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Alex Johnson
February 17, 2000, 11:18 AM
I've been thinking about reworking a Model 98 Mauser action for personal use and I was sort of interested in the possibility of getting it color case hardened, minus the bolt. Does anyone have any experience having this done with a bolt action? I know that the Mausers were originally casehardened anyway so is there any reason I shouldn't have this done? Any information would be appreciated.

Alex Johnson
NRA, Life Member

James K
February 17, 2000, 06:53 PM
George, check me out on this, but AFAIK, Mausers were never case hardened, with or without colors. There are companies who do coloring, but I don't know who does actual color hardening.

Jim

George Stringer
February 17, 2000, 11:16 PM
Jim, I beleive you're right. I'm not sure I know how to put this but a lot of Mauser actions like Springfields have a tough surface that can be a real pain to drill through. I think this is where the Case hardened idea comes from. I just d&t'd a 1916 short rifle today that I had to spot anneal before I could drill it.

Alex, there is a method of getting the colors on an action without actually putting it in a furnace. I don't like the idea of re-heat treating actions. They can become brittle. Place the action in a kitchen oven at WARM for 10 or 15 minutes or until it is just a bit too warm to hold comfortably. Then swab perma blue all over it. You'll get a coloring effect similar to the NEF and old H&R shotgun actions.

weegee
February 18, 2000, 12:16 AM
Boy, I feel really nervous about disagreeing with the moderator, but all my sources say the Mausers were all case hardened (except possibly the late FN's, the Mk. 10's, and anything later.) Modern alloy steels didn't exist at the time--by casehardening what we would call "mild steel", Mauser created a hard 'slick-acting' surface which added a lot of strength, while retaining a soft, tough inner core that wouldn't shatter.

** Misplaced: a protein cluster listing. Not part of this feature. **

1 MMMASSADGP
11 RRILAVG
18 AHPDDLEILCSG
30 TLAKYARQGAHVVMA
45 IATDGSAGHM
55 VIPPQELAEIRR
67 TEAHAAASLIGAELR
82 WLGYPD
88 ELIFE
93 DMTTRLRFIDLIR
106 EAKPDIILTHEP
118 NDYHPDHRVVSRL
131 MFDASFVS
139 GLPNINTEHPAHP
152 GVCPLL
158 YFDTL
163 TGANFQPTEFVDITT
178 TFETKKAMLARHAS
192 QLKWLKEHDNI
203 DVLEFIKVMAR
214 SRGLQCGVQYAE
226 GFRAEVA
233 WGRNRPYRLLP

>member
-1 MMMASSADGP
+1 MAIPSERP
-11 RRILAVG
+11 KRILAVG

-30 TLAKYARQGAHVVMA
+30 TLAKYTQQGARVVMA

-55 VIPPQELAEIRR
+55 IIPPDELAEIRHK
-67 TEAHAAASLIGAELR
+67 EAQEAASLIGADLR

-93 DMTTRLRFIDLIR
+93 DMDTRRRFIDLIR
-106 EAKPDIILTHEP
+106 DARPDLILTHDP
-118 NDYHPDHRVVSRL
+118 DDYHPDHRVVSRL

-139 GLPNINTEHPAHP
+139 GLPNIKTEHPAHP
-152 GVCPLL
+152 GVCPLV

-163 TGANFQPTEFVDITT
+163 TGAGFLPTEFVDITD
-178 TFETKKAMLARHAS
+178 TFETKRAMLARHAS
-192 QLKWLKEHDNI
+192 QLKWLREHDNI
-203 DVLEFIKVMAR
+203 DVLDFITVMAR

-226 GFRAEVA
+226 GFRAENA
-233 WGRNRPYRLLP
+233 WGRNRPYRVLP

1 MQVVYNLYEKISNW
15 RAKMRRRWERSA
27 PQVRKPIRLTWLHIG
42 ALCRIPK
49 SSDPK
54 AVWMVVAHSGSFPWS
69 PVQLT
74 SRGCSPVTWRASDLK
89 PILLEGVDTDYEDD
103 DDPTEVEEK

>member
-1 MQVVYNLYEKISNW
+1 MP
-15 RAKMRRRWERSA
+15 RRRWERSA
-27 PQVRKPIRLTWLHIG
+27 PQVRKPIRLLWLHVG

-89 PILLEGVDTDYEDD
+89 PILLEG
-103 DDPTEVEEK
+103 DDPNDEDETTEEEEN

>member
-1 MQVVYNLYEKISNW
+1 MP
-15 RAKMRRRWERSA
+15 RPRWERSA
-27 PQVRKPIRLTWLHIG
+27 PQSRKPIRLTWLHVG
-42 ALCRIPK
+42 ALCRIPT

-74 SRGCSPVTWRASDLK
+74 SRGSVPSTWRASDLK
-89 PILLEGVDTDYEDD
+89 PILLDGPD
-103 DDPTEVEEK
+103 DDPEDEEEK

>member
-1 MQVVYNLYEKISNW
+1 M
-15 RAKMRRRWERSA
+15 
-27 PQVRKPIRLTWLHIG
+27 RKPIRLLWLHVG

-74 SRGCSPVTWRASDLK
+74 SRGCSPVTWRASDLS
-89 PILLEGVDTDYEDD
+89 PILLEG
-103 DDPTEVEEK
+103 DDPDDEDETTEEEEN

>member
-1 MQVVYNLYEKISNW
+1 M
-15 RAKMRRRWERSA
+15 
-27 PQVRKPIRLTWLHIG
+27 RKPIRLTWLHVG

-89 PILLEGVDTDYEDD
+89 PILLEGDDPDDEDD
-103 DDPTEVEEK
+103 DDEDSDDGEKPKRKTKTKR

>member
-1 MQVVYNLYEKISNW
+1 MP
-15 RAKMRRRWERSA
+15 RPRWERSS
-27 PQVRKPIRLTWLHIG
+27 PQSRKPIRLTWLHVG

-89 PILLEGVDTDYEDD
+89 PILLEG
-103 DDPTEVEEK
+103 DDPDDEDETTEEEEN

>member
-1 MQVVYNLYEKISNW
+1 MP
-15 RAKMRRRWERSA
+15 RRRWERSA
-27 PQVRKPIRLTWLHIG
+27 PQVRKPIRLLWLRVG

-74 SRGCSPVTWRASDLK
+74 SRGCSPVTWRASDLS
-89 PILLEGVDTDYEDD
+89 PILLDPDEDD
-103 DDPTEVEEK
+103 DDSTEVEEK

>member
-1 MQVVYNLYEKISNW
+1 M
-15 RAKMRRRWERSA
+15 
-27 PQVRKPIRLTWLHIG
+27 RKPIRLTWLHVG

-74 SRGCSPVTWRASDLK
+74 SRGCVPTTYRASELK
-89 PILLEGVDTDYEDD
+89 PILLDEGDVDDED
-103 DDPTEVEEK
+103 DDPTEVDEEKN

The case hardening was not as perfectly controlled as it would be today, thus some have a much deeper case than others, leading to the drill and tap problems George mentioned. (For the same reason, Rockwell testing of Mauser recievers can give wildly varying results, yet still be safe.)

As George noted, color-case treating amounts to 're-heat-treating', which most authorities consider a no-no, or 'dubious at best'. I saw a color-cased Mauser awhile back in "Rifle" magazine...a fancy number that, knowing the gun-scribes, probably wouldn't get shot much anyway. If I were to color or re-treat one it would be for nothing hotter than a factory-load 7mm Mauser.

The book you really ought to look at is Jerry Kuhnhausen's "The Mauser Bolt Actions-A Shop Manual" (Brownell's and elsewhere). He does mention a possible re-heat-treater for Mauser actions; if my old note is correct, it's 'Metal Treaters Inc.', of St Paul, @612-646-1316...that's an old scribbled note, so you may have to do some searching.

best, weegee

George Stringer
February 18, 2000, 08:59 AM
DING,DING, DING! Weegee, give yourself a seegar! You are right. I should have looked before I typed. Sometimes I wonder where my brain's at. Thanks, George.

Alex Johnson
February 18, 2000, 12:14 PM
Hey guys,

I guess my thoughts were to shorten the action and turn it into a .22 rimfire. Since shortening will involve welding it would probably be desirable to re-heat treat the action when it's done anyway, though I guess most of the welding heat is concentrated on a non-critical part of the action and being the .22 doesn't have any major pressure to speak of I suppose it's safe enough as is. The color case idea was more or less a whim, sort of a contrast to the rest of my rifles with rust blue finishes. Thank's for all the input, I'll definitely take it all into consideration.